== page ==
00;18;53;12 - 00;19;17;23
You need control over the public markets experience. You need to be in a not just one person, probably the whole FBA team. And I think, you know, the level, the level of accuracy that is tolerable for a private company is not tolerable for a public company. You need you need to be very, very close to the guidance. So, so your RFP and they need to be top notch.
00;19;17;23 - 00;19;45;23
So investing in systems, investing in, in teams, you need general counsel. This is this is very expensive role to have and you cannot be public company and sort of not have anyone, you know, who is who is a senior, you know, senior very, very qualified lawyer. You know, who's who's helping the company. So all all of those things are very important and they take a lot of time like hiring right person can take half a year easily.
00;19;45;23 - 00;20;08;09
So that's why it's better to start kind of in advance. I think some companies might be able to do this faster. I've heard stories when people, you know, try to accelerate the timeline and get things done maybe in a year or 18 months. But from what I've seen, usually those are companies that they sort of knew long time ago.
00;20;08;14 - 00;20;36;27
That IPO is an option they should be exploring and they've been building a lot of systems and already had a lot of executives with public company experience and then they just needed to execute the project, like they needed to hire bankers, Right. You know, Right. S-1, But they had a lot of work done upfront. So when we started our project, we didn't know like before that day that, you know, there is a certainty that we want to do an IPO.
00;20;37;08 - 00;20;44;03
So we were not doing a lot of preparations like two years in advance and we started only like two years before IPO roughly.
00;20;44;03 - 00;21;11;27
Yeah. So it sounds like you need your fundamental numbers in place, like growth just in general. And I think one thing that you touched on really briefly that I think a lot of people don't always realize is there's a certain rubric that a mid-stage investor looks for that is very different than a public investor or a public, you know, roadshow investor looks for.
00;21;12;12 - 00;21;33;21
And I think in the world of SaaS, it's platforming, it's number of SKUs. How is your cross-sell going? Because they're kind of comparing you to a different rubric. And that rubric is getting closer to what venture looks at, but it's still not there. Like cash flows. People care a little bit more about all those types of things. And so your number is you have to be in the right direction in terms of growth, cross-sell, etc..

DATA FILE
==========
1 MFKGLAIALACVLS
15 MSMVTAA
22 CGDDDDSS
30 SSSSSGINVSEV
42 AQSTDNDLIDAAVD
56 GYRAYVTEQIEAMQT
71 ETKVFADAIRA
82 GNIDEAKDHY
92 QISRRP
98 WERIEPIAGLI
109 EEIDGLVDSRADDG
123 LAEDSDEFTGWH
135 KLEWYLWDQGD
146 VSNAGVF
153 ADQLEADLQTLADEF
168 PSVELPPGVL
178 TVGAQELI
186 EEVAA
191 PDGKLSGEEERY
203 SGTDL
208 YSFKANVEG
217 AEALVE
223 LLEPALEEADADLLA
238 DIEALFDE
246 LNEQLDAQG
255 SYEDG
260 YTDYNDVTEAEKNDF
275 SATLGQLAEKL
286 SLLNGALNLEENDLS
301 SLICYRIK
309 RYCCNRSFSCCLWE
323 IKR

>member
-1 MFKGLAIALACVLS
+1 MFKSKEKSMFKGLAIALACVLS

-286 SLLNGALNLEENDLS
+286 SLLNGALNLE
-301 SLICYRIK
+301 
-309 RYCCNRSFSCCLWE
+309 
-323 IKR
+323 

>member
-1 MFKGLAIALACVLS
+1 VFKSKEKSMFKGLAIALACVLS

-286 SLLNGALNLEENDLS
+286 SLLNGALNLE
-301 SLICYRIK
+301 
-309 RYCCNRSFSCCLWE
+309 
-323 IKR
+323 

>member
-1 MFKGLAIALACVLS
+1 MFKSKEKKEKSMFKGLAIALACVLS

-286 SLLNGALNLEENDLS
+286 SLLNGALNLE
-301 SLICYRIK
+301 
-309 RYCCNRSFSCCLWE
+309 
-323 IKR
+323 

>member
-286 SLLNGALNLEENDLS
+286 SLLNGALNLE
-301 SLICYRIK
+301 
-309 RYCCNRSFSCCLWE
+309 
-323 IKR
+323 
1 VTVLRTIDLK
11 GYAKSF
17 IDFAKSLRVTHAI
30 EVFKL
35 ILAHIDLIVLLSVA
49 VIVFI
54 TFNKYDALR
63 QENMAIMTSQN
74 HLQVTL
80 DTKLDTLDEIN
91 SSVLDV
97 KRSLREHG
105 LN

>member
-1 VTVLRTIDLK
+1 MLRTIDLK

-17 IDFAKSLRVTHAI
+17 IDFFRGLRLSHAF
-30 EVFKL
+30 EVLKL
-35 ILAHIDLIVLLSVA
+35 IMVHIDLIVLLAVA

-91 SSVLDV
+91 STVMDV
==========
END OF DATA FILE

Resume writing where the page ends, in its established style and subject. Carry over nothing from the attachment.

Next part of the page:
00;21;33;21 - 00;21;53;12
Right? Then there's a story which I want to talk about in a second, and then there's kind of like your team and checkboxes. It sounds like, you know, you need the right audited financials, the right accuracy, the right FPGA, the right general counsel, etc. suck to you ISO if you're a certain type of company. My question on the story is, is who are you getting help from?
00;21;53;12 - 00;22;08;23
Is it all internal that you're coming up with it? Is it you're crafting a story that you think the street's going to like and it connects to where you were already going? Like, how does that work? Is it you go to the bankers and the bankers tell you like you really need a story that goes in this direction.
00;22;08;23 - 00;22;17;08
It's not big enough what you guys are talking about. Like, how does that work? Because it's a little more amorphous. I get growth and I get checkboxes. The story is a little more amorphous for me.
00;22;17;12 - 00;22;40;24
I think there are there are several ways to get to the story, and I think there are a companies like Tesla where, you know, one guy already did all the work and there is a story and nobody else have to do anything on top of that. And I think for most of companies, no matter how visionary the founder is, they're going to be a bigger team involved in shaping the story.
00;22;40;24 - 00;23;10;15
So in our case, for example, we of course worked internally, but we also had advisors who do just that. So so they they work with pre-IPO companies and help them with story, help them with banker relationships and help to sort of polish the pitch. I don't know if I can name people we work with, so I probably, but I would be happy to give them more business and promote them.
00;23;10;15 - 00;23;42;23
By the way, phenomenal, phenomenal people. And they taught us a lot. But also as we were working on the story with them, they would ask very tough questions like, you know, questions that no business owner want to hear or answer. And I think because they've been tough with us and they've been asking all those complex questions, we got to the point where, you know, it was very, very hard to poke a hole in the story or find something in the story where we didn't have any proof that it can work.